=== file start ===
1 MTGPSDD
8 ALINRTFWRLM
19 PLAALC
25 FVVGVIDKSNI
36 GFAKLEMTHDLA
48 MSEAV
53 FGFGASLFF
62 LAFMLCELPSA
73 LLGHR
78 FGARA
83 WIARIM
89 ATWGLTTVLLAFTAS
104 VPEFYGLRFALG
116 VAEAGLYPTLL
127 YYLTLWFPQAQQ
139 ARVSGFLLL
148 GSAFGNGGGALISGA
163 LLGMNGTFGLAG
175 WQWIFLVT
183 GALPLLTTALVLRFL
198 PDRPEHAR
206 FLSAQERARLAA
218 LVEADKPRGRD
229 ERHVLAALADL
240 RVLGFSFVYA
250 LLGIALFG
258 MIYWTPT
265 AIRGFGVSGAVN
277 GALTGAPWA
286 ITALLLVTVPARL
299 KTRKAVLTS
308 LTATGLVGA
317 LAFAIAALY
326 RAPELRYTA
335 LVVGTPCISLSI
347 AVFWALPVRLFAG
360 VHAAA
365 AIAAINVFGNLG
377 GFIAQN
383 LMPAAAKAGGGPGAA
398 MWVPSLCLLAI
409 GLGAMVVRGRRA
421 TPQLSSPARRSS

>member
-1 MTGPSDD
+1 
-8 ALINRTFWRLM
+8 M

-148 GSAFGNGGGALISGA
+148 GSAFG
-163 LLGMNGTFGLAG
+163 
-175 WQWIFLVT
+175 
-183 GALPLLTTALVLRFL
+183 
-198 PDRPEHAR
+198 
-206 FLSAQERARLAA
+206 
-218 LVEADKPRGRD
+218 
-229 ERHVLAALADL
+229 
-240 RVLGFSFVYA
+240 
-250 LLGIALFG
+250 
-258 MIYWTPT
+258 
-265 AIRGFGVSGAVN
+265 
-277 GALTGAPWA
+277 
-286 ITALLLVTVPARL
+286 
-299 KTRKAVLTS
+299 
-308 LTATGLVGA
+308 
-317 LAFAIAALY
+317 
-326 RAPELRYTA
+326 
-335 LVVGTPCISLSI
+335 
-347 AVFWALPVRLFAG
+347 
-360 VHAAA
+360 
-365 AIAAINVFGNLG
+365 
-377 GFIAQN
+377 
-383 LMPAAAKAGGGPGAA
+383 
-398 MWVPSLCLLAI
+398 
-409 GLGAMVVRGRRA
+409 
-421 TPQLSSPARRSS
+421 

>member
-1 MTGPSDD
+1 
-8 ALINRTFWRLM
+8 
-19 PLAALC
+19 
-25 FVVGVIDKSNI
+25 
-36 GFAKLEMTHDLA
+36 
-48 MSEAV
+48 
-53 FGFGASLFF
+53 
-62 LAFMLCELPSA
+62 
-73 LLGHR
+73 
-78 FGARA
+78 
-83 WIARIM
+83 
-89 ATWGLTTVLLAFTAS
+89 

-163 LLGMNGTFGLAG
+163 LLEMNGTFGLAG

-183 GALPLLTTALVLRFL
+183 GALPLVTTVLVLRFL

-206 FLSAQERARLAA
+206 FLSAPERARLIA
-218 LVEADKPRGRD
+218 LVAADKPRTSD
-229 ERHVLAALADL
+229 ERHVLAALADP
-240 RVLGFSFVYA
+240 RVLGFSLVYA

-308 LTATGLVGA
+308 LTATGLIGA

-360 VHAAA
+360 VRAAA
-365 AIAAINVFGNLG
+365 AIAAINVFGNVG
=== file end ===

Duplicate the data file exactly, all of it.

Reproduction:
1 MTGPSDD
8 ALINRTFWRLM
19 PLAALC
25 FVVGVIDKSNI
36 GFAKLEMTHDLA
48 MSEAV
53 FGFGASLFF
62 LAFMLCELPSA
73 LLGHR
78 FGARA
83 WIARIM
89 ATWGLTTVLLAFTAS
104 VPEFYGLRFALG
116 VAEAGLYPTLL
127 YYLTLWFPQAQQ
139 ARVSGFLLL
148 GSAFGNGGGALISGA
163 LLGMNGTFGLAG
175 WQWIFLVT
183 GALPLLTTALVLRFL
198 PDRPEHAR
206 FLSAQERARLAA
218 LVEADKPRGRD
229 ERHVLAALADL
240 RVLGFSFVYA
250 LLGIALFG
258 MIYWTPT
265 AIRGFGVSGAVN
277 GALTGAPWA
286 ITALLLVTVPARL
299 KTRKAVLTS
308 LTATGLVGA
317 LAFAIAALY
326 RAPELRYTA
335 LVVGTPCISLSI
347 AVFWALPVRLFAG
360 VHAAA
365 AIAAINVFGNLG
377 GFIAQN
383 LMPAAAKAGGGPGAA
398 MWVPSLCLLAI
409 GLGAMVVRGRRA
421 TPQLSSPARRSS

>member
-1 MTGPSDD
+1 
-8 ALINRTFWRLM
+8 M

-148 GSAFGNGGGALISGA
+148 GSAFG
-163 LLGMNGTFGLAG
+163 
-175 WQWIFLVT
+175 
-183 GALPLLTTALVLRFL
+183 
-198 PDRPEHAR
+198 
-206 FLSAQERARLAA
+206 
-218 LVEADKPRGRD
+218 
-229 ERHVLAALADL
+229 
-240 RVLGFSFVYA
+240 
-250 LLGIALFG
+250 
-258 MIYWTPT
+258 
-265 AIRGFGVSGAVN
+265 
-277 GALTGAPWA
+277 
-286 ITALLLVTVPARL
+286 
-299 KTRKAVLTS
+299 
-308 LTATGLVGA
+308 
-317 LAFAIAALY
+317 
-326 RAPELRYTA
+326 
-335 LVVGTPCISLSI
+335 
-347 AVFWALPVRLFAG
+347 
-360 VHAAA
+360 
-365 AIAAINVFGNLG
+365 
-377 GFIAQN
+377 
-383 LMPAAAKAGGGPGAA
+383 
-398 MWVPSLCLLAI
+398 
-409 GLGAMVVRGRRA
+409 
-421 TPQLSSPARRSS
+421 

>member
-1 MTGPSDD
+1 
-8 ALINRTFWRLM
+8 
-19 PLAALC
+19 
-25 FVVGVIDKSNI
+25 
-36 GFAKLEMTHDLA
+36 
-48 MSEAV
+48 
-53 FGFGASLFF
+53 
-62 LAFMLCELPSA
+62 
-73 LLGHR
+73 
-78 FGARA
+78 
-83 WIARIM
+83 
-89 ATWGLTTVLLAFTAS
+89 

-163 LLGMNGTFGLAG
+163 LLEMNGTFGLAG

-183 GALPLLTTALVLRFL
+183 GALPLVTTVLVLRFL

-206 FLSAQERARLAA
+206 FLSAPERARLIA
-218 LVEADKPRGRD
+218 LVAADKPRTSD
-229 ERHVLAALADL
+229 ERHVLAALADP
-240 RVLGFSFVYA
+240 RVLGFSLVYA

-308 LTATGLVGA
+308 LTATGLIGA

-360 VHAAA
+360 VRAAA
-365 AIAAINVFGNLG
+365 AIAAINVFGNVG